Dahabo Ali has tried to quit the program several times but stayed at the urging of teachers and fellow students. At 43, the divorced mother of six children from Somalia, who has been in Canada seven years, has found language the biggest barrier to her return to nursing. Winning an Oncology Education Award from the Ontario branch of the Canadian Cancer Society is a dream come true. Ali has 15 years experience: she was a nursing manager overseeing health services for pilgrims of the Haj in Saudi Arabia; she was a nurse in maternity, surgery and oncology units of Somali hospitals; and she is a midwife. “There is no chemotherapy in my country,” she said. “I was dreaming to work one day in a chemotherapy unit for oncology. I’m so happy.”
Likewise for Komaldeep Taak. At 30, she is the youngest of the five award winners and has four years experience working in the post-operative surgery ward of a cancer hospital in India. “I always wanted to be in oncology,” said the surprised winner of an Oncology Education Award from the Ontario branch of the Canadian Cancer Society. “When I was packing my things for here, I was so scared,” she said. Within 30 days of landing in Toronto to join her husband, she started in York’s program. She has found new respect for herself in a profession that is not as revered in India as it is in Canada. “This award has changed my thinking. I can think about my career in oncology and my future. Now I feel proud of myself as a nurse.”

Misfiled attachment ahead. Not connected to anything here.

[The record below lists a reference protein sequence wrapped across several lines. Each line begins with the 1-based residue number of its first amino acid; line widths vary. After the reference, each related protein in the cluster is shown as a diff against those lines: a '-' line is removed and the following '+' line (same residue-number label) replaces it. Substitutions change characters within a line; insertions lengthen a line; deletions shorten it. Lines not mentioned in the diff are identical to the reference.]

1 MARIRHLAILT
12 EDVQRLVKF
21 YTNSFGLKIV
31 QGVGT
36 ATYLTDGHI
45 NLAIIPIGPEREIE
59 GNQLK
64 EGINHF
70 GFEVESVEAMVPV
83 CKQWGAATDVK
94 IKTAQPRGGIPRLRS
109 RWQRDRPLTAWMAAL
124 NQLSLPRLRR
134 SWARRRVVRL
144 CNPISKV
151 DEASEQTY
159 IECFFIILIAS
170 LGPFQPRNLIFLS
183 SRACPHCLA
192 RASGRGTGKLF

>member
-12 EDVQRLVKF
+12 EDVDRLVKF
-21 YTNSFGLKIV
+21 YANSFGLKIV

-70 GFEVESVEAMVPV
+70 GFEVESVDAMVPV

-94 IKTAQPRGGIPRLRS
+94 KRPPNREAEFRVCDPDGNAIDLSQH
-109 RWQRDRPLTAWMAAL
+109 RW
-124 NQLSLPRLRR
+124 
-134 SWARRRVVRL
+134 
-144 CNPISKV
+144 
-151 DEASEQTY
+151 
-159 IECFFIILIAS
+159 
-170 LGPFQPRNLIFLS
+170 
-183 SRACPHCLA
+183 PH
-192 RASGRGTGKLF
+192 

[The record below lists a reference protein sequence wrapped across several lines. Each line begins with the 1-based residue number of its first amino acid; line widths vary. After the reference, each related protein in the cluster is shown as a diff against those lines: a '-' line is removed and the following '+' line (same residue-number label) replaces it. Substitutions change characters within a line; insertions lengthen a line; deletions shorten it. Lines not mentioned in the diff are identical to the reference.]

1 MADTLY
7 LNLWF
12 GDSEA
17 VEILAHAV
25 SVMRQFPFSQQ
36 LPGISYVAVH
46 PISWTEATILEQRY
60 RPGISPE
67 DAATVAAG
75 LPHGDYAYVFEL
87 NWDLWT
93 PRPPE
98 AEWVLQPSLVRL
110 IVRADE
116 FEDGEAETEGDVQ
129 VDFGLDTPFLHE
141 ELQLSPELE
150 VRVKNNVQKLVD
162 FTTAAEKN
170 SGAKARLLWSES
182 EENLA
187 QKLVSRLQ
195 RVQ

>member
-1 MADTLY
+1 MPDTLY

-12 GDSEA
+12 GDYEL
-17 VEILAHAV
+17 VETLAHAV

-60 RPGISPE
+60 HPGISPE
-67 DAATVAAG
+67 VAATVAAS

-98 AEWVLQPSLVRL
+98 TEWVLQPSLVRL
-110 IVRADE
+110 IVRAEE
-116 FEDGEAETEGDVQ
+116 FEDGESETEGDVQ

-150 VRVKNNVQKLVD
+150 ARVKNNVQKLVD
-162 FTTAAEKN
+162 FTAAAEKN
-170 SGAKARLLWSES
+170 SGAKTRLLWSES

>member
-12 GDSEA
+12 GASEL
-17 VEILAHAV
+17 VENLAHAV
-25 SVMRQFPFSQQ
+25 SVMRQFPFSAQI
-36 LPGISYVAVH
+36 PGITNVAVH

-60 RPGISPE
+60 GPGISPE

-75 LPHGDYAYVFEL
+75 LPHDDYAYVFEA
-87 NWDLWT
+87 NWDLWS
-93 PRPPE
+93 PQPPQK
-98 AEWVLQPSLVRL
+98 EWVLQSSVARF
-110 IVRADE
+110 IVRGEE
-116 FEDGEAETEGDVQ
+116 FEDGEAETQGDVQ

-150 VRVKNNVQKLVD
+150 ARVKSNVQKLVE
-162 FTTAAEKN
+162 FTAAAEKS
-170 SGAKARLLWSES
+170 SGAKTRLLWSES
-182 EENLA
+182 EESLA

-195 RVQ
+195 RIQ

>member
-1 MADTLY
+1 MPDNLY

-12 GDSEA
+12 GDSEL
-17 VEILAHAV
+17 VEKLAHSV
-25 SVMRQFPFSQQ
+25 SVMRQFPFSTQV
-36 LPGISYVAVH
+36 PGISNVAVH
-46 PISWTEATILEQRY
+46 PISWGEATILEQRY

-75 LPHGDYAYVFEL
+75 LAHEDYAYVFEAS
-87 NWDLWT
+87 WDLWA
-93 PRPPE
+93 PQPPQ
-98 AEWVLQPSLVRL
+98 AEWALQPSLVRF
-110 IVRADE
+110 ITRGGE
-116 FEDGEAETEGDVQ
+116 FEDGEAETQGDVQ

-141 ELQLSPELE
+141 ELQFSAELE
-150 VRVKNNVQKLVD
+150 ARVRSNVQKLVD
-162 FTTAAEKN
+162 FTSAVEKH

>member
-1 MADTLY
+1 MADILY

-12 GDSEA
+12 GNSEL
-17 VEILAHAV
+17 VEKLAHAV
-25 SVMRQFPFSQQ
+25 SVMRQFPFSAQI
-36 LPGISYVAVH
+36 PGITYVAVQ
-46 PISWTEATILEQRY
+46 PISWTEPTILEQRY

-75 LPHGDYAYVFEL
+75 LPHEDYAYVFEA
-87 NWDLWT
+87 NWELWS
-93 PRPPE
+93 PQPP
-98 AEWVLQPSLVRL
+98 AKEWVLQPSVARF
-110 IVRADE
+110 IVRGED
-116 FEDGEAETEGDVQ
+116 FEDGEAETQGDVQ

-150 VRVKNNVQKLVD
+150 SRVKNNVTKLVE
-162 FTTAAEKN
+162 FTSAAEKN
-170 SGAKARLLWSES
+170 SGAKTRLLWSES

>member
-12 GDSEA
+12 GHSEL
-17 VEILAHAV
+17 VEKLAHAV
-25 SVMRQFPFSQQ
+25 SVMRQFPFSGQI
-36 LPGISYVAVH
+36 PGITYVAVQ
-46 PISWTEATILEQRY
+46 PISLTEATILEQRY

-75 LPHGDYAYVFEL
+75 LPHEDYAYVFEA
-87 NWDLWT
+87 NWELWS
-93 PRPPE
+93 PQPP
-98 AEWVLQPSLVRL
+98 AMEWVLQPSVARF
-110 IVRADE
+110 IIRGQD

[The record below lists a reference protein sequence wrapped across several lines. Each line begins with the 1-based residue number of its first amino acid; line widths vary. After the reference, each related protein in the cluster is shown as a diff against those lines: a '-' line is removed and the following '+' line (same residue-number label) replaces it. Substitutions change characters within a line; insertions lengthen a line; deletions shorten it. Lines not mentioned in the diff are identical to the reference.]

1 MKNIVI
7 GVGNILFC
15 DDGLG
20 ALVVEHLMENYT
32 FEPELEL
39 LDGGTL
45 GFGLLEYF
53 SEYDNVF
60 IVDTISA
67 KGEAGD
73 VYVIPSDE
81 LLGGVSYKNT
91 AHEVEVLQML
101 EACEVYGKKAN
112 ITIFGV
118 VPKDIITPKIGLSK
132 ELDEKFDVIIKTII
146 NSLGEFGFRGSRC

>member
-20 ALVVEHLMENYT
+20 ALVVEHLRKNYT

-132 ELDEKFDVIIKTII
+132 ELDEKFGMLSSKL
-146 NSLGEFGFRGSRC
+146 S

For Olga Petrovskaya, 34, winning the Hospital for Sick Children Education Scholarship will put this pediatrician from Russia back where she wants to be – working with children. Also a trained nurse, she came to Canada three years ago via the United States with her Russian-trained surgeon husband and son, who is now five. “Receiving this award is a great honour,” said Petrovskaya, who looks forward to doing her practicum at Sick Kids. “It’s a step into the future.” Her future will likely include graduate degrees in nursing and possibly teaching. “In our countries,” she said, speaking for the others as well, “it’s not possible that nurses are influencing decision makers. Here it can be a real strategy.”